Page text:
the day, but closed against human inquiry—each time I had occasion to observe the lively changes of her pupils which expanded and contracted in a breath—I know not what it was came over me, I can find no name for the mingled feeling of disappointment, annoyance, and distaste that jarred along my nerves. I tried her on a variety of subjects, equally in vain; and at last led the talk to her daughter. But even there she proved indifferent; said she was pretty, which (as with children) was her highest word of commendation, but was plainly incapable of any higher thought; and when I remarked that Olalla seemed silent, merely yawned in my face and replied that speech was of no great use when you had nothing to say. "People speak much, very much," she added, looking at me with expanded pupils; and then again yawned, and again showed me a mouth that was as dainty as a toy. This time I took the hint, and, leaving her to her repose, went up into my own chamber to sit by the open window, looking on the hills and not beholding them, sunk in lustrous and deep dreams, and hearkening in fancy to the note of a voice that I had never heard.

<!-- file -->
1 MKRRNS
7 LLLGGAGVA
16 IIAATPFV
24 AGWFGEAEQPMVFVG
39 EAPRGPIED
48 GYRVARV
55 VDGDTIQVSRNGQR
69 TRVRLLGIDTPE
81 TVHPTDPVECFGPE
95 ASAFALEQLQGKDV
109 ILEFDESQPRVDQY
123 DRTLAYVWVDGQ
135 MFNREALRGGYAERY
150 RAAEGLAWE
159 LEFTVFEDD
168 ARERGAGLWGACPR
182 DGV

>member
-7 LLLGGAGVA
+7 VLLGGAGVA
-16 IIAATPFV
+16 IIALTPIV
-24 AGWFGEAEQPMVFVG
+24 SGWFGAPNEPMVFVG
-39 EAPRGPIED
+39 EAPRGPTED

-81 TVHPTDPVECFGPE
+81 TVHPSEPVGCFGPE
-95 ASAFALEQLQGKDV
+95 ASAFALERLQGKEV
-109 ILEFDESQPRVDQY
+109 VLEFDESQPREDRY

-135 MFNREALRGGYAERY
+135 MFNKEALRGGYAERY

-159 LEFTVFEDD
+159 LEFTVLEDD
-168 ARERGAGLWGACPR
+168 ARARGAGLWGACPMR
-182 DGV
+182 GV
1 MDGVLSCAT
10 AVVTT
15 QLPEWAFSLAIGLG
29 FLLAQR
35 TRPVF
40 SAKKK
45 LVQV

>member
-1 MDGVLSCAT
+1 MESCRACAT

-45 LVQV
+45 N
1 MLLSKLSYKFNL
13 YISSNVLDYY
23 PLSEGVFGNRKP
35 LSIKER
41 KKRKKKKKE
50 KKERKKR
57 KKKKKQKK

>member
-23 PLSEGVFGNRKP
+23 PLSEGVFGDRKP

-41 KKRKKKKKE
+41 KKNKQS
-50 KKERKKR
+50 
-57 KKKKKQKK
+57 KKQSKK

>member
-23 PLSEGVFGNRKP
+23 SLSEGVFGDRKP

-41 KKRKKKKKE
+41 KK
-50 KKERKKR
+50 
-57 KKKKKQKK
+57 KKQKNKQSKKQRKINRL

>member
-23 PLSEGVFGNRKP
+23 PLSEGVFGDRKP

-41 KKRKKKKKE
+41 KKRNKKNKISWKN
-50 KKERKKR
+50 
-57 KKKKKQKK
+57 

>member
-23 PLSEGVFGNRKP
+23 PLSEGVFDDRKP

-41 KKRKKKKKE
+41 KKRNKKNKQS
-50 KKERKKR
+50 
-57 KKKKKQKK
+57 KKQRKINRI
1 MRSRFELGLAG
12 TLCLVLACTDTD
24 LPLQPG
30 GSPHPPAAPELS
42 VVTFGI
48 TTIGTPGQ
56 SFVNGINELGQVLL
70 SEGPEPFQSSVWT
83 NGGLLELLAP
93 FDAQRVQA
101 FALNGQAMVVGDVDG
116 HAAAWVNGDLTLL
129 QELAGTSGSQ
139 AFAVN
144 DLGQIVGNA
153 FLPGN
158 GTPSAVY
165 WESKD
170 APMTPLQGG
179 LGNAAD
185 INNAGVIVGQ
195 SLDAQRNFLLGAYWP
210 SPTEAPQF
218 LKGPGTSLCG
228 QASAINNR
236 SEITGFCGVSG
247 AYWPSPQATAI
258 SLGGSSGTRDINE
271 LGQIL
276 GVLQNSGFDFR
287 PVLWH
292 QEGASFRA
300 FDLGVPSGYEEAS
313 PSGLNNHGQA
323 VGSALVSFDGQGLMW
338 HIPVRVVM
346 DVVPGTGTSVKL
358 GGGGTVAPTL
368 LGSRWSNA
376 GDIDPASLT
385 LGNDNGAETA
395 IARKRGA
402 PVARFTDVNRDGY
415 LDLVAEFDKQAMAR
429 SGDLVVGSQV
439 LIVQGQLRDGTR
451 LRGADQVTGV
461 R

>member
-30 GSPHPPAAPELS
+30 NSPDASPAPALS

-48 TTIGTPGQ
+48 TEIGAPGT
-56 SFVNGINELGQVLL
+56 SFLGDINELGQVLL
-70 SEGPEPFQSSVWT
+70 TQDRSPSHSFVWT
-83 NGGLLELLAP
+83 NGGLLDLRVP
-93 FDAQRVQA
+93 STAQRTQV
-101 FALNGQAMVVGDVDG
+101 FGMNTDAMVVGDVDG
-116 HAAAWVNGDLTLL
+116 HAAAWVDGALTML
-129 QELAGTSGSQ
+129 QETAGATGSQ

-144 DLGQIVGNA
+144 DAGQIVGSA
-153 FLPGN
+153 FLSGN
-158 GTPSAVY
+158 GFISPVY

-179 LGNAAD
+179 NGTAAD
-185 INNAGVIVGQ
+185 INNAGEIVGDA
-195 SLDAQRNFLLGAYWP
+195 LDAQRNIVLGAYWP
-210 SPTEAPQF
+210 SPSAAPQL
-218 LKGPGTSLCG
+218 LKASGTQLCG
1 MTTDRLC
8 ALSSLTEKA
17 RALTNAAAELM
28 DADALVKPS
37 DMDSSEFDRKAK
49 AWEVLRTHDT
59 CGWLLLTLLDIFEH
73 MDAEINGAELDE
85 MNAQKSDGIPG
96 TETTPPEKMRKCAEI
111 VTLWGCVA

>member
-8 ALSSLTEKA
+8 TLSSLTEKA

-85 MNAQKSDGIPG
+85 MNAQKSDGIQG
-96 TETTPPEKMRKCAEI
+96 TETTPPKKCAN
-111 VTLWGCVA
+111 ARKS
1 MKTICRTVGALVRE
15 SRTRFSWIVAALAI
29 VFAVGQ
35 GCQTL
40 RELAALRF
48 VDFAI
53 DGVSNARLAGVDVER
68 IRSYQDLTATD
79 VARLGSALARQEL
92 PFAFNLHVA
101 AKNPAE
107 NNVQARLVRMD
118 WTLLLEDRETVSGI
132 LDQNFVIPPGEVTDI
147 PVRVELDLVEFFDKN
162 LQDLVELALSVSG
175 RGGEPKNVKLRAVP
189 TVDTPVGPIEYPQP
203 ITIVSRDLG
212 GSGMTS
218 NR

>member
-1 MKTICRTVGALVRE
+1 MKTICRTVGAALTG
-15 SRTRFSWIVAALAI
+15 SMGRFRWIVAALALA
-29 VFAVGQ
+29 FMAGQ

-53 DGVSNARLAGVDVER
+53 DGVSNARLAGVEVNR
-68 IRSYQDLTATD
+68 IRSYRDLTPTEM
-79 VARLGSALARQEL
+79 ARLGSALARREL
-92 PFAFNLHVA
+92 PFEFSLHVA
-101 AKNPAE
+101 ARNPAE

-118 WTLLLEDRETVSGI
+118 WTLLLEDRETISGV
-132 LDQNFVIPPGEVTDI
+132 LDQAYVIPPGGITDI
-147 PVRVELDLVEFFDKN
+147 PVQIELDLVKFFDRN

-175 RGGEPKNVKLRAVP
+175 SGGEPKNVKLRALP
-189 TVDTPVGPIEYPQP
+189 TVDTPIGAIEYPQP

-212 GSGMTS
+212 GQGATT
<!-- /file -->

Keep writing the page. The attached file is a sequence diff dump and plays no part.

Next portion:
I awoke on the fifth morning with a brightness of anticipation that seemed to challenge fate. I was sure of myself, light of heart and foot, and resolved to put my love incontinently to the touch of knowledge. It should lie no longer under the bonds of silence, a dumb thing, living by the eye only, like the love of beasts; but should now put on the spirit, and enter upon the joys of the complete human intimacy. I thought of it with wild hopes, like a voyager to El Dorado; into that unknown and lovely country of her